Restrained Male and Female Occupants in Frontal Crashes: Are We Different?
Paper i proceeding, 2013
The safety community is questioning the effect of gender on the performance and assessment of
occupant protection systems. This study consists of: 1) an investigation of NASS‐CDS data with belted occupants
involved in frontal vehicle crashes and 2) a comparison of dummy responses in two matched frontal tests.
Because of recent work on a 50th female dummy neck, focus was placed on neck responses. An assessment of
cervical facet angles was also carried out from computed tomography (CT) scans of 423 adult patients.
The NASS‐CDS data showed that the relative risk of being seriously injured was higher in females than in
males for crash severities up to 65 km/h. Females had higher overall risks of serious injury in all body regions
except for the head and the abdomen. In 25 to 65 km/h crashes, females were more at risk of spine injuries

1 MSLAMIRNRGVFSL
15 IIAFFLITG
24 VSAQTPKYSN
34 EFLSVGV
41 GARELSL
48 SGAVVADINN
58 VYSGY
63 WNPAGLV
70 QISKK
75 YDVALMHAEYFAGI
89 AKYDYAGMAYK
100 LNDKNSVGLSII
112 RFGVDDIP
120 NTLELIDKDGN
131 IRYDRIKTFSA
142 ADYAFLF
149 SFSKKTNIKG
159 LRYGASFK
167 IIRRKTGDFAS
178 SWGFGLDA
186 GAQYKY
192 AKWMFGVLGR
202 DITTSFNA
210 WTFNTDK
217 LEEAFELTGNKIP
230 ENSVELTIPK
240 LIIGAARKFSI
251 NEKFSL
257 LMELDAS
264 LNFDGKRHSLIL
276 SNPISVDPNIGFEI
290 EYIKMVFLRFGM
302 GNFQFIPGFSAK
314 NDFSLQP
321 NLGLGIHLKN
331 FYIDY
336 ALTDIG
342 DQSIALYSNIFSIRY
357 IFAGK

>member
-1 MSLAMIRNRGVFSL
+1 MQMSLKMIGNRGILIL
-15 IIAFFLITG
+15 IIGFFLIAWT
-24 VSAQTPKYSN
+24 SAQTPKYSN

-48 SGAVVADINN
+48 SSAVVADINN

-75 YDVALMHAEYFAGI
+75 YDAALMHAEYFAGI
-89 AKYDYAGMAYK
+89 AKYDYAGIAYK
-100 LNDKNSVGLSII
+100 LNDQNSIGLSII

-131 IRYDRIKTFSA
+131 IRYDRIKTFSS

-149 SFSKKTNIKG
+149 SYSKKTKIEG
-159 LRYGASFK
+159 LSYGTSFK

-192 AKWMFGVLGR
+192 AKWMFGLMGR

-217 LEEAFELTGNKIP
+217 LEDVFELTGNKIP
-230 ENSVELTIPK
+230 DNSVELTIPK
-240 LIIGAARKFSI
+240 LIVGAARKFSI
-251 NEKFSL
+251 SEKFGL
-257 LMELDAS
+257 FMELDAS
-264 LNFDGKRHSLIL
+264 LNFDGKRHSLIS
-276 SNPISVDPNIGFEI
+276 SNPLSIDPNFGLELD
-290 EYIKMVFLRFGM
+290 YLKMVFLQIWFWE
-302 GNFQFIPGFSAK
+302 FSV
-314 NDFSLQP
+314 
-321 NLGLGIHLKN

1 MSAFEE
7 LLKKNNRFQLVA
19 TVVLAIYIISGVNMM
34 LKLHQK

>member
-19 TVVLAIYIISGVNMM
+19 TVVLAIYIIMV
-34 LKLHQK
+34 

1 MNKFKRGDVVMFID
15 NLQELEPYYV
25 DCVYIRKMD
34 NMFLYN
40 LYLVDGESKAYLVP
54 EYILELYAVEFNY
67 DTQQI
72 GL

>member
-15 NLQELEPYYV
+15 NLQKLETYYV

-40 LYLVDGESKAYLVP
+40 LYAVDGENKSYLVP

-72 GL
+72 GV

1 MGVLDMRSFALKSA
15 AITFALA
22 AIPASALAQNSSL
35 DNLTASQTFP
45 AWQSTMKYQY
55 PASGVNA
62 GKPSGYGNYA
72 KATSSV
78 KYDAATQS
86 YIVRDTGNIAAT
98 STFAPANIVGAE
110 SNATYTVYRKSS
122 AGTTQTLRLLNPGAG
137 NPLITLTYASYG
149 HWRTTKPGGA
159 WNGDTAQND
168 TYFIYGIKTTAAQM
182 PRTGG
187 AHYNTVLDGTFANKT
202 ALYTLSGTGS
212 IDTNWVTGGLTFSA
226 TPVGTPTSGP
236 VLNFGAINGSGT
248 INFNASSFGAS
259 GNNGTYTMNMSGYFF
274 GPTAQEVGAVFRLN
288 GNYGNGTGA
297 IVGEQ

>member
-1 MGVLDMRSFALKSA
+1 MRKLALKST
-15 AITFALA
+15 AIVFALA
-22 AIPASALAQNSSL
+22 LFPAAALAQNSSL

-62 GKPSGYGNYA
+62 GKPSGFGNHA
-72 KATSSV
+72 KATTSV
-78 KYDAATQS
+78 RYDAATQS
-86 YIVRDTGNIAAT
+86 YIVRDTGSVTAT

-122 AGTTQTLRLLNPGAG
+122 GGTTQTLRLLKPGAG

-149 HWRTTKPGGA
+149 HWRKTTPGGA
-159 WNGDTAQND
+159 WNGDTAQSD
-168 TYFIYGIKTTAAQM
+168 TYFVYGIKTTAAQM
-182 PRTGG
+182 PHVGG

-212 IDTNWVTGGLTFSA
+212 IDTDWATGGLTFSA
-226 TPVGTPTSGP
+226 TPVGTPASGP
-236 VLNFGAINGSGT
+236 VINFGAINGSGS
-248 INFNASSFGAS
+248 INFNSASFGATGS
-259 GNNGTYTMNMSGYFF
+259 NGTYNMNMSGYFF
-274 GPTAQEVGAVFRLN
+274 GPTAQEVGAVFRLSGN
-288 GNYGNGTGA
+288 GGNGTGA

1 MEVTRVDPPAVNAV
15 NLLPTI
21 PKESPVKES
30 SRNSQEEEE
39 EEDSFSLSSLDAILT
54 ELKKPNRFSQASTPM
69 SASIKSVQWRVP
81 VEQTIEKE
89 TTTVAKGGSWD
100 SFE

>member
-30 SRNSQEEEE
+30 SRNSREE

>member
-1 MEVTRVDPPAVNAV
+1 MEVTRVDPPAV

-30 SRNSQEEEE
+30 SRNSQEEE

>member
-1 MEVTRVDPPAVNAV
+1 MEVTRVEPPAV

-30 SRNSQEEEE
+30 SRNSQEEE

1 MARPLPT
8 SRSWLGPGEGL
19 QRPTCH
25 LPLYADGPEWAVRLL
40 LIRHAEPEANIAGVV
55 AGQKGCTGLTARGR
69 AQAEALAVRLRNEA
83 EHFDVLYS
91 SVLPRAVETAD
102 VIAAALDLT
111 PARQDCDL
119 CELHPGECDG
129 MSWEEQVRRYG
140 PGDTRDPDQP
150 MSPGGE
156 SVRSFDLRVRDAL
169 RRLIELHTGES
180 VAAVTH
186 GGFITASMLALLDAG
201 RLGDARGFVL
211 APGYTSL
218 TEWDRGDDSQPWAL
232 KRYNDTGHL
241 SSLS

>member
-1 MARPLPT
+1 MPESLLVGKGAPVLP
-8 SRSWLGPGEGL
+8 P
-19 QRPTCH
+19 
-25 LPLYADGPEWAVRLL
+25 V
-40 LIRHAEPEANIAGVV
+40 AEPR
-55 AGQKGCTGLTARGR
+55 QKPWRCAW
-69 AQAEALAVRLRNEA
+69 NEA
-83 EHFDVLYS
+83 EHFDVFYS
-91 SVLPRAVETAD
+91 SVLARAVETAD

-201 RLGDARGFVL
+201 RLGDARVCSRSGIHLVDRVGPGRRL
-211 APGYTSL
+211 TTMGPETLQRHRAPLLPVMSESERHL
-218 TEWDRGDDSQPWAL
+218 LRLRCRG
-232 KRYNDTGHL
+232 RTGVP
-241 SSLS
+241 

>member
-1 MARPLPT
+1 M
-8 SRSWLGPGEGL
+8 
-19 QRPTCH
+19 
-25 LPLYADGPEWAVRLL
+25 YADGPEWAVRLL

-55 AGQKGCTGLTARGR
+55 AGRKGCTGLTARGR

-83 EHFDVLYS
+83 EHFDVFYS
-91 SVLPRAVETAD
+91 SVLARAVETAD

than males. In the matched tests, the normalized results showed overall higher biomechanical responses in the
female than in the male dummy, in particular in the neck region. Airbag interaction with the head/neck complex
was noted with the female dummy. The CT scan data indicated that the cervical facet angles increased with age,
becoming more horizontal. The increase was greater in females than in males. The quantification of anatomical
changes associated with gender is needed to improve physical and/or numerical tools used to assess occupant
responses and to understand differences in injury patterns.